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    Chartered Accountancy

    Chartered accountancy, if learned properly can be a rewarding way to analyze.  Formerly accounts were manual and consisted of many books, the principal being the ledger and cash book.  A debit entry was put in the name of a person buying a product and a credit entry when payment was made.  Cash outflows were a credit entry in the cash book and inflows, debit.  The total credit and debit entries were put in a trial balance which had to have equal entries in credit and debit.  The book process is now handled by computers, usually using Tally software.  An audit or security check which used to be a lengthy manual process is now done automatically.  This automatic process can be abused and company operator warned that the tax department might insist on a manual audit which is very expensive and might bankrupt the bank or company.

    When I was an articled clerk studying chartered accountancy we had boring work like checking cash and other vouchers.  These are receipts of cash and cheque it was low paid, very boring work.  This work is now computerized.  The main work of a chartered accountant is to see that the account statements of the company or bank are in order.  The CA learns a lot of other work during his training. Specifically how to analyze balance sheets. Balance sheets are a statement of the position of a company at a point of time. It is a skilled and very interesting process. The trial balance is converted into a profit and loss account which is a statement of the company’s performance or profit or loss during a given period. Company balance sheets require a specific format. The firm’s assets consist of shares, fixed assets like ownership of buildings and property, stocks or raw material, intermediaries and finished goods debtors etc. An interesting way to analyze how a company will perform is to see urban and other property held by the company. There is tremendous shortage of urban property in India and the value of urban or city property keeps increasing. Companies that have large urban property will outperform the market no matter how the company performs in business. A particularly valuable company is ITC Ltd. The company has huge urban assets and when I bought 200 shares in 1979 the urban assets had not been revalued. I gave the shares to my sister in 1981 when she got married. I bought the shares for R 4000(total). She now has 46 000 shares each worth about R 300 now. They are valued at 15million, and rising. She does not have children and has promised to return some when I get married.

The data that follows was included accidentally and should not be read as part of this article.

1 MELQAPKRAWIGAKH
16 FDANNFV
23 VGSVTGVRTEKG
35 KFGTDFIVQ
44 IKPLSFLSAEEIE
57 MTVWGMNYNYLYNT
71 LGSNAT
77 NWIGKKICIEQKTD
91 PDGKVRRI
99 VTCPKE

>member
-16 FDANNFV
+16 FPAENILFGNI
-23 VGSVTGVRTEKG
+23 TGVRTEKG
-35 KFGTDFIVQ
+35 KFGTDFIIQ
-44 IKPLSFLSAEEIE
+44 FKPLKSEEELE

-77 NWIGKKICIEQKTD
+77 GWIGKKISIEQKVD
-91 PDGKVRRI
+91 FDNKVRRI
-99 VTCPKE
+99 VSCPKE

Not all companies have urban assets. Apart from profits, change in stocks and loans a company takes has to be considered while taking a decision in purchasing shares.

    While doing an accounts paper you are sometimes presented with a two year trial balance and asked to prepare the profit and loss account and balance sheet of the second year. Since the second year results are based to an extent on the first year and the first year is not given it can be confusing. You can prepare fictitious first year results and based on those do the second year.

    Chartered accountancy is a complete business course with law, computers economics and management taught.

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